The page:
PAPER – Crisis Support Work

Assignment – Scholarly Paper – Psychology, Religion and Spirituality in their Cultural Context: Write a 10-15 page scholarly paper focusing on a particular topic in the psychology of religion or relevant to the integration of the psychology of religion and/or spirituality. These papers should focus on the application of the psychology of religion and/or spirituality or application of the integration of psychology with religion/spirituality. Cultural issues should be considered as appropriate. The paper should be written in APA 7 style and format.

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Crisis Support Work

In this paper, the role of spirituality in assisting a person experiencing a crisis will be examined. Despite the fact that there are numerous types of crises, such as developmental crises, existential crises, and situational crises, the focus of this paper is any crisis involving the loss of something and the subsequent grieving process. Loss is not limited to the loss of a loved one, such as a human or animal family member; it can also be the loss of a physical part of oneself, such as a limb, or an imagined object, such as a title or an expected path in life, which can occur following a divorce.

When confronted with a severe crisis, regardless of its nature, one is frequently compelled to consider the less pleasant aspects of life, such as the inevitability of death, as well as the accompanying unpleasant emotions, such as sadness, fear, loneliness, and emptiness. Depending on a person’s worldview, which includes their values, beliefs, and general life expectations, they may be better or worse equipped to handle a crisis. Consequently, one frequently begins to ask questions about oneself and life that one may not have needed to ask earlier. Questions like how could this occur, what is the meaning of everything, how can life be so unfair, how can I continue to live after this may arise. Finding answers to these questions, as well as having a chance to process the event or events that ultimately caused the crisis, frequently requires the support of others.

This paper is organized into three sections. The first section includes definitions relevant to crisis and examines the various facets of crisis support work. While the second section examines the role of spirituality in relation to crisis support work, the third section discusses the importance of a deeper sense of understanding when supporting someone going through a crisis, which appears to aid not only in healing but possibly also in connecting to the divine.

Definitions Relevant to Crisis and Crisis Support Work

A few key concepts, including what constitutes a crisis and crisis support, need to be defined in order to establish an understanding of what crisis support work is and is not, as well as how spiritual matters can play a crucial role in integrating a crisis.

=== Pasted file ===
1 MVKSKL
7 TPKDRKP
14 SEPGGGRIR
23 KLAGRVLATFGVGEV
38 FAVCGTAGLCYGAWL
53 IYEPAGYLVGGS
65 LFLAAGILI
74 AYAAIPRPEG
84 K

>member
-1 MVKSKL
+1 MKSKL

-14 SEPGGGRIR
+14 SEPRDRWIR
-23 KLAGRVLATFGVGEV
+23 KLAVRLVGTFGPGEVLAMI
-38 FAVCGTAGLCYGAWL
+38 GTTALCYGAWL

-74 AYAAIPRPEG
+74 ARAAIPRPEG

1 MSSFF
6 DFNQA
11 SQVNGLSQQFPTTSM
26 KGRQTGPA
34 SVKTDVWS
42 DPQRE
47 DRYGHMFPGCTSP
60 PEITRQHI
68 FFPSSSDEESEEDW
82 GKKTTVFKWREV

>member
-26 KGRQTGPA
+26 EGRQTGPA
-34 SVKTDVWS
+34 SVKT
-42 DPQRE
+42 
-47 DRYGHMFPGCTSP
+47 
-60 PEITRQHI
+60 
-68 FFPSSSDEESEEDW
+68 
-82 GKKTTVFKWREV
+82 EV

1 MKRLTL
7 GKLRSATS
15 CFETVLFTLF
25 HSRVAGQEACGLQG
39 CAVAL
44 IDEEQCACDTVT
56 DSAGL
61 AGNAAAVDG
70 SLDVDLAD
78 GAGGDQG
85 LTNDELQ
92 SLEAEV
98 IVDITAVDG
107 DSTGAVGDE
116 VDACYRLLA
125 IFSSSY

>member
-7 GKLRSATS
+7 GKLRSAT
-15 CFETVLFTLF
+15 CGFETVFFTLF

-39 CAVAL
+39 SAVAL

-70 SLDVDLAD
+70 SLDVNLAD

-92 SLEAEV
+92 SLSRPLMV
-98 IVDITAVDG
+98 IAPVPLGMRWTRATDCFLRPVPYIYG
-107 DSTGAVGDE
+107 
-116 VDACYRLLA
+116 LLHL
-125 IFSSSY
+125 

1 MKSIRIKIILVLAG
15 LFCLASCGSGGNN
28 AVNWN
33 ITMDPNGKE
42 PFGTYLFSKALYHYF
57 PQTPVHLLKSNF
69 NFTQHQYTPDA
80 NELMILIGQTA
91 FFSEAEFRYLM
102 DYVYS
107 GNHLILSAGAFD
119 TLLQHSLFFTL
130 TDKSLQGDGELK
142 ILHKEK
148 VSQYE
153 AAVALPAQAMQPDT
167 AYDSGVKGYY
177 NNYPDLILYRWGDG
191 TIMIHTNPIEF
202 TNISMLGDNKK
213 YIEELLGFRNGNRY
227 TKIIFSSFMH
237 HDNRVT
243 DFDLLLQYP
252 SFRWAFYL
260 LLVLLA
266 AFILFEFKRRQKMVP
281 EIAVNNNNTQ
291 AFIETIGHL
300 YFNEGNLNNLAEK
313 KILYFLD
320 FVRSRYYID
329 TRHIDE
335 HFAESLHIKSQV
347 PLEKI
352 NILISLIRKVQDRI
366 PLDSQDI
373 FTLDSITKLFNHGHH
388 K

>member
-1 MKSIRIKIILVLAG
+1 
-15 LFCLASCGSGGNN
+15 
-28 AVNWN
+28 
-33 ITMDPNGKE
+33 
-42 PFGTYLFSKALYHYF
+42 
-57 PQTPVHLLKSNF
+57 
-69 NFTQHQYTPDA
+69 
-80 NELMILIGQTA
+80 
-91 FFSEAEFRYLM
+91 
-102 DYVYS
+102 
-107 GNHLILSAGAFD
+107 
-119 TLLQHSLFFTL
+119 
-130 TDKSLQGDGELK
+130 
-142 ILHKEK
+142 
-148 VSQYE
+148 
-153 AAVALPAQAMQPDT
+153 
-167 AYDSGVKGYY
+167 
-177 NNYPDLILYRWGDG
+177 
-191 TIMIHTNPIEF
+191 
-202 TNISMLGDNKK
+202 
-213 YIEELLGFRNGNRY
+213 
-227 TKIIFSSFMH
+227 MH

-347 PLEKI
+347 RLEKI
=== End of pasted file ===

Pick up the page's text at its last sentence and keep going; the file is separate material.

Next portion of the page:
Crisis Definition

According to James (2008), a crisis is any unbearable and overwhelming struggle, incident, or experience in which a person is unable to successfully employ their existing coping strategies. For instance, a crisis often occurs when a person is unable to achieve a particularly important life goal due to the presence of an obstacle that they are unable to overcome with their existing skills and knowledge (Caplan, 1961). Thus, a crisis develops when a person lacks knowledge of effective ways to respond to a problem or challenge (Carkhuff & Berenson). In addition, it is common for people to become immobilized during times of crisis, also referred to as a freeze response, making it difficult for them to exercise deliberate control over their lives (Belkin, 1984). A state of disorganization caused by the ineffectiveness of old coping strategies is a common feature of a crisis, resulting in frustration and bewilderment in milder crises and fear, shock, and even terror in more severe crises (Brammer, 1985). The critical factor is not the event or situation in and of itself, but rather how it is perceived by the individual experiencing the crisis, implying that the more experience and coping skills a person has, the easier it will be for them to handle future crises.

Marino (1995) summarizes that a crisis can occur in four different phases. First, a disruption occurs in a person’s life to which they are unable to successfully respond using their normal coping skills. Second, a lack of resources leads to a period of disorganization during which mental, emotional, and physical stress and tension accumulate. Third, unless the situation can be successfully managed, additional assistance, such as support from friends, family, or a professional support worker, is required. Fourth, if traditional support work is insufficient, the individual may need to consult with a therapist or psychologist in order to resolve more complex issues associated with overcoming and integrating the crisis.

Various Types of Crises